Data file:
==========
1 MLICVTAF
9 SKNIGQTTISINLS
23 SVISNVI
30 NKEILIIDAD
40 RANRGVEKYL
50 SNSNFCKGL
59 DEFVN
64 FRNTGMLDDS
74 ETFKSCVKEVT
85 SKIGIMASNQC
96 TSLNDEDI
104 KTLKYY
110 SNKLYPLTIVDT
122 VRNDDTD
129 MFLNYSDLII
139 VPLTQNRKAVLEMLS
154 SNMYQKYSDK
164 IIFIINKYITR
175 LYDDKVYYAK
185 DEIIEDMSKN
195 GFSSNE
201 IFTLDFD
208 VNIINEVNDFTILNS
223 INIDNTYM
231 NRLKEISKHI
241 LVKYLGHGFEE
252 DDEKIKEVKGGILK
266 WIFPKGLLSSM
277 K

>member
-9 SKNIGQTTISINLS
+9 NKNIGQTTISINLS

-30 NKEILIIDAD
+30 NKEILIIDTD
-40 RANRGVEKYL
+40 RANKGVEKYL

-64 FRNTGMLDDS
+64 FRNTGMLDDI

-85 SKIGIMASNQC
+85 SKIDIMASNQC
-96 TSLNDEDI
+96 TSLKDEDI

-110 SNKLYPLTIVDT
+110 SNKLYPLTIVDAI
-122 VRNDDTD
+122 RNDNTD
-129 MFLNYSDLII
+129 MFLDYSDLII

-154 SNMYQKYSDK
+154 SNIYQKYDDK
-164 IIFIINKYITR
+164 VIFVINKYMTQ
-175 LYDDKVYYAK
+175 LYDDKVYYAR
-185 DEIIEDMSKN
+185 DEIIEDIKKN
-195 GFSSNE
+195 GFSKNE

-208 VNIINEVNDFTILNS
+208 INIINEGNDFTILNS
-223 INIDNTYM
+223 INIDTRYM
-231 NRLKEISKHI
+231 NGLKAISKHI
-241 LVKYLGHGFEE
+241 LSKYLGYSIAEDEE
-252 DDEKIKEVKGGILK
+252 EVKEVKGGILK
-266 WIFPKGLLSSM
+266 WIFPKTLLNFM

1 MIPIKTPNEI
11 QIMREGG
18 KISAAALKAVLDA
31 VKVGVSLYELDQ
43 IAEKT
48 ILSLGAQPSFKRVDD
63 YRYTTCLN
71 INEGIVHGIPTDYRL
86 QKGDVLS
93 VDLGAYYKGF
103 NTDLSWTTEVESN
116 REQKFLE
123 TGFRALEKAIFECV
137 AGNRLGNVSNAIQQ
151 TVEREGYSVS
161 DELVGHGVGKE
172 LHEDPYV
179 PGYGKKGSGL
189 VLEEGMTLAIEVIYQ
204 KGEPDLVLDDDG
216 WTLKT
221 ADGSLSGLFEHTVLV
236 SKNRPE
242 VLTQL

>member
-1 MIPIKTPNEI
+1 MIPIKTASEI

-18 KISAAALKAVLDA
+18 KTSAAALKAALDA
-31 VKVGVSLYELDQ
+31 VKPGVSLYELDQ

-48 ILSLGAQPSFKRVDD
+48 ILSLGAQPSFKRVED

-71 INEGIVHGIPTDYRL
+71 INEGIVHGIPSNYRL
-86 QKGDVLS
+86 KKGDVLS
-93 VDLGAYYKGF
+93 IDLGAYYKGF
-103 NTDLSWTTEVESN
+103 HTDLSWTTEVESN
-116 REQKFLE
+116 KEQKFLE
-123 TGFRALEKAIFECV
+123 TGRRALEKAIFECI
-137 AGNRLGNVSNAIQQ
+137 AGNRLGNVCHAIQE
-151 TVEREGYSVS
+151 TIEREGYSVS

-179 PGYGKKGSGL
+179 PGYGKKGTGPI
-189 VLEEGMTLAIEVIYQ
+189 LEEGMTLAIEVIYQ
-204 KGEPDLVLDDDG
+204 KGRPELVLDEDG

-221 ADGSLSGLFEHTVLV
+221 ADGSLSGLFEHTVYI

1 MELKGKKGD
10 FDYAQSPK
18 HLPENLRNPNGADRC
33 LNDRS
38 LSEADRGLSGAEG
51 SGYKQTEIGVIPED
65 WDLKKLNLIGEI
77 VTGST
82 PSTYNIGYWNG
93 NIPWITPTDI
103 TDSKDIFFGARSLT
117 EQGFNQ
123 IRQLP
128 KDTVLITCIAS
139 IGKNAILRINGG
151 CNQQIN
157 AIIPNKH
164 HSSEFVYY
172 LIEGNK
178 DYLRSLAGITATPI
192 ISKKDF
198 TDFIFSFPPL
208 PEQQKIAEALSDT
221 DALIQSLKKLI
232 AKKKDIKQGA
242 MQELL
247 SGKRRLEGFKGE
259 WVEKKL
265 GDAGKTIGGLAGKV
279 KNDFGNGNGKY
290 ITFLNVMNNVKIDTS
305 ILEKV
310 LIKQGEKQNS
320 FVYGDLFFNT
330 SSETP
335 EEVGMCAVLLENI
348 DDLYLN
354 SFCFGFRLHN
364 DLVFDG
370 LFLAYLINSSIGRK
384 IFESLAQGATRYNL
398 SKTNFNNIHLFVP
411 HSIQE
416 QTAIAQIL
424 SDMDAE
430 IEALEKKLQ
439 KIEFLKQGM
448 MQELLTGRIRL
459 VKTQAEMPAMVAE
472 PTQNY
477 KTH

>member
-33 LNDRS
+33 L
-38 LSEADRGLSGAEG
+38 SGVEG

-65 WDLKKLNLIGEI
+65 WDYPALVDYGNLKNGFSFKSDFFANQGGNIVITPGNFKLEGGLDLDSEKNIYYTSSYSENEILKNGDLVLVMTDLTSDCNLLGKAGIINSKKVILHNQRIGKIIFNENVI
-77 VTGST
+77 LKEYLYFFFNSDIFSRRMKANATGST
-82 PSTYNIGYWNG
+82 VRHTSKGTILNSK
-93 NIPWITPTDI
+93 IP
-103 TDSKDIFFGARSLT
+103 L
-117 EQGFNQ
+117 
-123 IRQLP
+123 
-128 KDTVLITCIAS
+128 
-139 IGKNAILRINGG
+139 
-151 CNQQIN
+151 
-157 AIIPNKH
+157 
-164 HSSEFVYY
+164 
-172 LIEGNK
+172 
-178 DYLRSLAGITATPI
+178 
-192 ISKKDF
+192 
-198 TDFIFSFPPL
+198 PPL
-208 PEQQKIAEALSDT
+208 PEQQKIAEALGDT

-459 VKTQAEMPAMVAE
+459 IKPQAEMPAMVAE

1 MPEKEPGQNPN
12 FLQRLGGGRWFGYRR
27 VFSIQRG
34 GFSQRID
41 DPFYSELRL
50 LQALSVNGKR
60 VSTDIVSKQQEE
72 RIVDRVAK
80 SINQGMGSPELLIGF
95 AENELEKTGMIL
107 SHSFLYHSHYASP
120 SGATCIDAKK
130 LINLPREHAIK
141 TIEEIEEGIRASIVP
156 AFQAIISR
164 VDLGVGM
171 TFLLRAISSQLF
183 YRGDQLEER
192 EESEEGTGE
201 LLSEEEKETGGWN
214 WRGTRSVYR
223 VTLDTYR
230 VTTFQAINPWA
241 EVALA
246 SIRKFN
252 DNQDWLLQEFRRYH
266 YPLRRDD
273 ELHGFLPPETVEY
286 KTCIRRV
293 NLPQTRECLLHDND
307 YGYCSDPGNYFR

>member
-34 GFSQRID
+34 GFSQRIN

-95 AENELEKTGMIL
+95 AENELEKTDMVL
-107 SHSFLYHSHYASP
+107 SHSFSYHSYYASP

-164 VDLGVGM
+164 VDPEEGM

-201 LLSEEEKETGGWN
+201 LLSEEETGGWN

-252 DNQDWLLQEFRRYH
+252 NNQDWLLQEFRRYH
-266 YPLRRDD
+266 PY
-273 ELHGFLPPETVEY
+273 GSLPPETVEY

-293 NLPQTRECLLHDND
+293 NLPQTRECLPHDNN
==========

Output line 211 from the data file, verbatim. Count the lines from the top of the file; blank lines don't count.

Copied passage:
+178 